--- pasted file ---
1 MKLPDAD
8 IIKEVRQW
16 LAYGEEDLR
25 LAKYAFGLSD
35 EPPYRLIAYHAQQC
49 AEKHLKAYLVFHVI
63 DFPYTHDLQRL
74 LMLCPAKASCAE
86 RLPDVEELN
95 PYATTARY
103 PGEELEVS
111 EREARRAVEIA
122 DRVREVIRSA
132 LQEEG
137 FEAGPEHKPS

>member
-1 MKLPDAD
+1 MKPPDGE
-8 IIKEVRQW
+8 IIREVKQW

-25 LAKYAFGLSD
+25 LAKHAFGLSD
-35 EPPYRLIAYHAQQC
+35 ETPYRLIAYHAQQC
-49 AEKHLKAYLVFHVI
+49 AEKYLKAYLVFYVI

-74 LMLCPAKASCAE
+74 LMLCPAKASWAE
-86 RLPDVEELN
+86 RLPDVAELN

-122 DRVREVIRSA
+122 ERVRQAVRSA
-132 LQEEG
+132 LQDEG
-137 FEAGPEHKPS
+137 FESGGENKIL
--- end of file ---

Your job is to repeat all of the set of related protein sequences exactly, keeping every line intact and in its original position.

1 MKLPDAD
8 IIKEVRQW
16 LAYGEEDLR
25 LAKYAFGLSD
35 EPPYRLIAYHAQQC
49 AEKHLKAYLVFHVI
63 DFPYTHDLQRL
74 LMLCPAKASCAE
86 RLPDVEELN
95 PYATTARY
103 PGEELEVS
111 EREARRAVEIA
122 DRVREVIRSA
132 LQEEG
137 FEAGPEHKPS

>member
-1 MKLPDAD
+1 MKPPDGE
-8 IIKEVRQW
+8 IIREVKQW

-25 LAKYAFGLSD
+25 LAKHAFGLSD
-35 EPPYRLIAYHAQQC
+35 ETPYRLIAYHAQQC
-49 AEKHLKAYLVFHVI
+49 AEKYLKAYLVFYVI

-74 LMLCPAKASCAE
+74 LMLCPAKASWAE
-86 RLPDVEELN
+86 RLPDVAELN

-122 DRVREVIRSA
+122 ERVRQAVRSA
-132 LQEEG
+132 LQDEG
-137 FEAGPEHKPS
+137 FESGGENKIL